What is the Significance of the Scrabble Game to the Development of the Novel The Handmaids Tale?

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What is the Significance of the Scrabble Game to the Development of the Novel “The Handmaid’s Tale”?

The Handmaid’s Tale, on the surface, is a feminist text. However, it employs other themes and literary devices in driving forward the themes of patriarchy and gender suppression. One of such themes is the power of language. As seen in the novel, language can be used both as an instrument of suppression and as a tool for liberation. The scrabble game in Chapter 23 and the events surrounding it, when viewed in the context of the authoritarian state of Gilead foreshadow a notable shift in the development of the plot. In the following paragraphs I will attempt to explore the inherent symbolism it carries, I will also explore the words Offred spells out during the game and conclude by highlighting the significance of those events to the plot of the novel.

Atwood’s use of scrabble as imagery in “The Handmaid’s Tale” is by no means isolated. Her poem “Spelling” begins with a similar sort of symbolism. “My daughter plays on the floor with plastic letters” she writes, going further to state that “A word after a word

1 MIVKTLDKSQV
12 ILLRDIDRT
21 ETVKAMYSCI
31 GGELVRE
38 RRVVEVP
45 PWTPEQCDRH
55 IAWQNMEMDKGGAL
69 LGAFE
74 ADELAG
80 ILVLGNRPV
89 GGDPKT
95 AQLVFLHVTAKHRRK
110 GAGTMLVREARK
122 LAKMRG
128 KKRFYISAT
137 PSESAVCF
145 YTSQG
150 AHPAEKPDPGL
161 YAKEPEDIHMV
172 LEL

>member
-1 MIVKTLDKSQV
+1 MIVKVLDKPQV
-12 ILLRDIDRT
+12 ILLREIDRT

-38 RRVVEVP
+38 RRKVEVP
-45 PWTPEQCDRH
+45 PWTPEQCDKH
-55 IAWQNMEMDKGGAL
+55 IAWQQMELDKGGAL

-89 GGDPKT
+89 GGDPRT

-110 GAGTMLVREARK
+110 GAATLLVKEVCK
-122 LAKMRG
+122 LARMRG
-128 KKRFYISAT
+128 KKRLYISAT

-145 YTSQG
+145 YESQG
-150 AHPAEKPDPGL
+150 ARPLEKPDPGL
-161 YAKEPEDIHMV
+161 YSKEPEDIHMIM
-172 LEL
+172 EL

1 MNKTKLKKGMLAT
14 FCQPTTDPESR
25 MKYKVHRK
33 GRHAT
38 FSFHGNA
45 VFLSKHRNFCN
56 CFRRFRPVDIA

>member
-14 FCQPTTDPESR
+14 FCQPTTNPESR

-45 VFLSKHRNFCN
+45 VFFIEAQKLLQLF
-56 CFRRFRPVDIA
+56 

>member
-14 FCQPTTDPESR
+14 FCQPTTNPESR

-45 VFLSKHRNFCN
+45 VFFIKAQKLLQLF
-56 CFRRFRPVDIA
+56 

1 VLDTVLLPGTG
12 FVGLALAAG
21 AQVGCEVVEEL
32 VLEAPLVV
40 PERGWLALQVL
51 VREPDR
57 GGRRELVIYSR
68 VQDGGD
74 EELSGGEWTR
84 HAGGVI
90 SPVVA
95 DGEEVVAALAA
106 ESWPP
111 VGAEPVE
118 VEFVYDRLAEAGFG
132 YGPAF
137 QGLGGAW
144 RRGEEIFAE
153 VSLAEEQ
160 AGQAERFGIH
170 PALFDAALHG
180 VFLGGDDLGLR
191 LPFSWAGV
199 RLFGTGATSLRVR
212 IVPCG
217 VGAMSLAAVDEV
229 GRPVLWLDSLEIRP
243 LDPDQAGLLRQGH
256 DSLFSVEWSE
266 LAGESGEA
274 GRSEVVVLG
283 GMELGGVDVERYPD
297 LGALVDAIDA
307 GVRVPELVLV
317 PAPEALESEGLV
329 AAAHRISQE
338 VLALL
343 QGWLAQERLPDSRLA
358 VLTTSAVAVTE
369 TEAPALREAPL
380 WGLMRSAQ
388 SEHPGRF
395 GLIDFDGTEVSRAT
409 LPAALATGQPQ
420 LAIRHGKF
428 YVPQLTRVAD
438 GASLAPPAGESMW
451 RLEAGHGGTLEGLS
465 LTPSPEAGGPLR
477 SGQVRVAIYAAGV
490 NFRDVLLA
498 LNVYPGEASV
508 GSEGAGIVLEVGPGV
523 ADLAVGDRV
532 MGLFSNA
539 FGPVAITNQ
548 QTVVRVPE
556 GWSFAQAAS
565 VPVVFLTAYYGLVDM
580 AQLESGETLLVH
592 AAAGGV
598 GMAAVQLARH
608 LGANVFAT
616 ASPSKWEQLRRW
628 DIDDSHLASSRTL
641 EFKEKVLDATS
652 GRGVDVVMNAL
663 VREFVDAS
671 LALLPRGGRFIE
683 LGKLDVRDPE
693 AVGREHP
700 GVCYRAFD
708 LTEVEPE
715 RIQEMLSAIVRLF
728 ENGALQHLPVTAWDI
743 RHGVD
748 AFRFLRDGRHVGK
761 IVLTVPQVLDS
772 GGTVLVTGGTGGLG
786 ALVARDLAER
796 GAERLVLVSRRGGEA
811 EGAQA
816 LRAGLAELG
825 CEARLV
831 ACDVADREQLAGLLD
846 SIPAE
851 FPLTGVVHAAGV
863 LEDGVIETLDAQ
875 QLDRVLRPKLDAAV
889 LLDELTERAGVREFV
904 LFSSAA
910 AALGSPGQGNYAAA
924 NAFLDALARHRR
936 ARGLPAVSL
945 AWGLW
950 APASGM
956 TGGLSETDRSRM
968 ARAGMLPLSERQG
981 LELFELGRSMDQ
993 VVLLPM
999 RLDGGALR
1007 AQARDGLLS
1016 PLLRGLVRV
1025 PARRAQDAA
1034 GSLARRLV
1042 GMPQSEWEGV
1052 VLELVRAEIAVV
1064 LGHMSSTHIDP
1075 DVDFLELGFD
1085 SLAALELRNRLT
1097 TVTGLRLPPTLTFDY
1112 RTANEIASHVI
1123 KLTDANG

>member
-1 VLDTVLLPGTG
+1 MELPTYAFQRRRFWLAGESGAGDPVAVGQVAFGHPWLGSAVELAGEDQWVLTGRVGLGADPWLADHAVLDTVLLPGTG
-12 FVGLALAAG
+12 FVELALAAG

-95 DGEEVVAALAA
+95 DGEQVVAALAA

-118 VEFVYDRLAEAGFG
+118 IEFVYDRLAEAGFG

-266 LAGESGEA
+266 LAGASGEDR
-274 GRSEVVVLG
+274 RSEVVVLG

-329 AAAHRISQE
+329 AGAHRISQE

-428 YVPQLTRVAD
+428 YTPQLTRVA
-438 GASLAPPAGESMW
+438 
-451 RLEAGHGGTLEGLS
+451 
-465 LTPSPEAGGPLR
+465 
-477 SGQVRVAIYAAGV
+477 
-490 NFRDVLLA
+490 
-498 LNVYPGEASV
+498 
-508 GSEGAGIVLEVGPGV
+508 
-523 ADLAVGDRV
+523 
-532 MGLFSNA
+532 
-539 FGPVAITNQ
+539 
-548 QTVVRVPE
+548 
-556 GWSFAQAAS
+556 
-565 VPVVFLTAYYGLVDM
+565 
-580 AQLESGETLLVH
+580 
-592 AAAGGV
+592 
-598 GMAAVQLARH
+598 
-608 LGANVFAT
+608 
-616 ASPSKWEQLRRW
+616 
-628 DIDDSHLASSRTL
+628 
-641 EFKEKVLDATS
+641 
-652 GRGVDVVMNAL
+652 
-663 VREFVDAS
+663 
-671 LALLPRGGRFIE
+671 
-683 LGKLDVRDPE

after a word is power
”. This bears a close semblance to Offred’s narrative in Chapter 23, I hold the glossy counters with their smooth edges, finger the letters. The feeling is voluptuous. This is freedom, an eyeblink of it”. This shows that Atwood’s choice of scrabble was not for the want of an arbitrary game, it fits into a recurring theme of the power of language in Atwood’s work.

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The game of scrabble, though forbidden in Gilead, is available to high-ranking officers. Language has been seized by the authoritarian government, with religious terminology used as labels in the dystopian state. The patriarchal society has removed names of department stores, invented names for absurd ceremonies such as “birthing”, “the Salvaging” and “The Ceremony”. The game of scrabble itself represents a form of resistance to a society where all forms of reading by women had been banned. The ability to create words represented a core freedom which Offred was willing to exploit.

The words Offred chooses to spell are also symbolic ...

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